Guidelines for Anticoagulation Therapy for Secondary Prevention After Deep Vein Thrombosis
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The following questions were submitted by viewers and answered by the presenters, Robert McBane, MD from the Division of Hematopathology at Mayo Clinic in Rochester, Minnesota. Questions are presented as submitted (unedited).
What are the follow up parameters, and when, in both DVT and PE after the 3 months of warfarin therapy?
Beyond what was discussed in the session, I always obtain an ultrasound of the leg veins involved in the thrombotic process. This helps to redefine the baseline venous anatomy against which to compare in the future if the patient develops signs or symptoms of DVT in the same limb. It can be very difficult to diagnose acute or chronic DVT by ultrasound especially if you don’t have an interval study to document the degree of resolution (or lack thereof). In contrast, I do not repeat CT imaging of the chest if the patient had suffered a PE as this is often low yield and requires radiation exposure. Most patients will resolve their PE rather promptly over time. This is not true for DVT of the leg which can be very slow to resolve.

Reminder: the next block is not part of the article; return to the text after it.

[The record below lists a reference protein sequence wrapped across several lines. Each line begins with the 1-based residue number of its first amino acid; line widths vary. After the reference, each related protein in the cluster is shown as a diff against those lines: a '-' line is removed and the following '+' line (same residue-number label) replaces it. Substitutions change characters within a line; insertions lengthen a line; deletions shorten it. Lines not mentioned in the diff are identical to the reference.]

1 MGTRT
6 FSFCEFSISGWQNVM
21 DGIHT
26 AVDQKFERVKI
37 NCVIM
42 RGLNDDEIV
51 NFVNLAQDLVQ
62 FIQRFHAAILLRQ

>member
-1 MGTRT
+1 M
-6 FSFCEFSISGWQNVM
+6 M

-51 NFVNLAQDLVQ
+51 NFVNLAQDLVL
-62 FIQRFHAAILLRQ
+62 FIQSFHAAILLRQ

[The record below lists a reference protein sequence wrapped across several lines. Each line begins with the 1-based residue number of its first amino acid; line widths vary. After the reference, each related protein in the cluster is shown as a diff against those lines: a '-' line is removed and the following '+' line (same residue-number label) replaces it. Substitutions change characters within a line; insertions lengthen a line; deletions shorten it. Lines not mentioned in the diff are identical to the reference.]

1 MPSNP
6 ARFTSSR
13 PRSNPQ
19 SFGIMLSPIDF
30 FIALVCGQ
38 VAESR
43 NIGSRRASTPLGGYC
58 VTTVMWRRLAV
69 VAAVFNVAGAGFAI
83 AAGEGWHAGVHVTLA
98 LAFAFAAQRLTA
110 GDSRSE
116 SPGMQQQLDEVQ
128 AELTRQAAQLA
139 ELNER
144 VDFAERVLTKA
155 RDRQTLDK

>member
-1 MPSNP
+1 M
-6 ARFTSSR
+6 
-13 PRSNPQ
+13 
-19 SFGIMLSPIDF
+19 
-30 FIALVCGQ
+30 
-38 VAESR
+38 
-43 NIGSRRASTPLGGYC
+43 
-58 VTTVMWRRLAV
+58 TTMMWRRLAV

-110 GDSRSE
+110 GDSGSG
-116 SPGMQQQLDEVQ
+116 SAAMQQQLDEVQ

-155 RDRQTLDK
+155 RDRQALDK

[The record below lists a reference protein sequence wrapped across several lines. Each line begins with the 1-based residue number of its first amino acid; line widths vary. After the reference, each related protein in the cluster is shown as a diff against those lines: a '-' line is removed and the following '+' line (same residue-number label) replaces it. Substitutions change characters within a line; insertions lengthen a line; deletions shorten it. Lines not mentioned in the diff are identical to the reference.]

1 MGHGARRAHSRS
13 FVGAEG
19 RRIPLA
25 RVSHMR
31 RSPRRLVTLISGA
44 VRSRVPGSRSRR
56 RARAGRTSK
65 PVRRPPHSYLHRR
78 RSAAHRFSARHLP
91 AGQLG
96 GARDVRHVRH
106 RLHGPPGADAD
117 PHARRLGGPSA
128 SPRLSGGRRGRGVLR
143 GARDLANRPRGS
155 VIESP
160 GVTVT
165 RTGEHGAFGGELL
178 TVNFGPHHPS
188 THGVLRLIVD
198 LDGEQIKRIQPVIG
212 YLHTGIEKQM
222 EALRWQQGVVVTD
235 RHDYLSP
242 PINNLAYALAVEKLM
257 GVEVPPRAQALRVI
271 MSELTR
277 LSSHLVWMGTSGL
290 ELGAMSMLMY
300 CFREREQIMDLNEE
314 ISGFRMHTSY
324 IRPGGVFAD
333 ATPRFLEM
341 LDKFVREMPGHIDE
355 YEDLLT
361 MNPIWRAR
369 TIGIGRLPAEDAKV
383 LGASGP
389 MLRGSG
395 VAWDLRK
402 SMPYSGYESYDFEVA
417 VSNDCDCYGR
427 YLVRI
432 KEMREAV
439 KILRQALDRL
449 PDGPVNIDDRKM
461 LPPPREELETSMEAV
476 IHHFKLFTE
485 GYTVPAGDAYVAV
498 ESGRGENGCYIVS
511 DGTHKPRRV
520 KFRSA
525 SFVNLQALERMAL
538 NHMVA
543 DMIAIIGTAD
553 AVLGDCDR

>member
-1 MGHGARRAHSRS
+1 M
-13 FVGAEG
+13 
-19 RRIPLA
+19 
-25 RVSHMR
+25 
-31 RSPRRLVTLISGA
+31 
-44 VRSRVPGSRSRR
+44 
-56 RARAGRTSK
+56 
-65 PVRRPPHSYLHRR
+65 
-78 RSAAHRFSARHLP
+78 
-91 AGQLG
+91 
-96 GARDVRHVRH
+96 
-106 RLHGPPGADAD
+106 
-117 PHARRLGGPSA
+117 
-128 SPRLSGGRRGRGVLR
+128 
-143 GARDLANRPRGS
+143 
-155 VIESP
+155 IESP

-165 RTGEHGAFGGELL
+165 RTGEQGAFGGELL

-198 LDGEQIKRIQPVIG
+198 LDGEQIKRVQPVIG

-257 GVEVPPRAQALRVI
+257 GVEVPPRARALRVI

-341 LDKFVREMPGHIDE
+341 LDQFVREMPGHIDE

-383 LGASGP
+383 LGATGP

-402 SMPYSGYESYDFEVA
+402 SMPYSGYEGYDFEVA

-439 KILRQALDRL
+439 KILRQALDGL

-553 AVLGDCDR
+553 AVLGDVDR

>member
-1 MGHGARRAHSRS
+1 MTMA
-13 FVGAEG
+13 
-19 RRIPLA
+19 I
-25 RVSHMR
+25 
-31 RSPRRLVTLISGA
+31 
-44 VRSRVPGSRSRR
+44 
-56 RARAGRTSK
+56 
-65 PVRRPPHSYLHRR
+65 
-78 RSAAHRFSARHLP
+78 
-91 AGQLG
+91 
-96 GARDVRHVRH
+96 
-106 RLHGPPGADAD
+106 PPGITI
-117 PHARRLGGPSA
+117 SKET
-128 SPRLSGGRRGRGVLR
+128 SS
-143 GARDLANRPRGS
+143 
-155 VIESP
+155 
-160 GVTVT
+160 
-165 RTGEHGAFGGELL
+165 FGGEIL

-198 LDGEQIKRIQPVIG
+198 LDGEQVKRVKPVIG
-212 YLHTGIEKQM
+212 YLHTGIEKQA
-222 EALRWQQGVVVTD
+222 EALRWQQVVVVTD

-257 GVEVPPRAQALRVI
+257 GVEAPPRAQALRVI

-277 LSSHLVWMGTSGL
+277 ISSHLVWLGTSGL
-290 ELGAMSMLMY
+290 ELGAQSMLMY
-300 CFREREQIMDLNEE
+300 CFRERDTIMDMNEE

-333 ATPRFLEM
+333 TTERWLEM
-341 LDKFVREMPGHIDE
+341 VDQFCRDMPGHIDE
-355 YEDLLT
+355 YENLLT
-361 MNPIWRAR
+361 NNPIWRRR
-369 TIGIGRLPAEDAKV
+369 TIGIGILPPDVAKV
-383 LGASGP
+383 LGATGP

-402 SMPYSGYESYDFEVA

It is also very important to talk with the patient and review their experience while on warfarin therapy to determine whether the treatment was complicated (fluctuating INRs, difficult to attain time in the therapeutic range, bleeding complications) as this will help the health care provider determine the risk of continued therapy versus the benefits.
At 3 months is a good time to perform thrombophilia testing if not previously performed. The impact of the thrombus on plasmatic variables should have resolved by this time.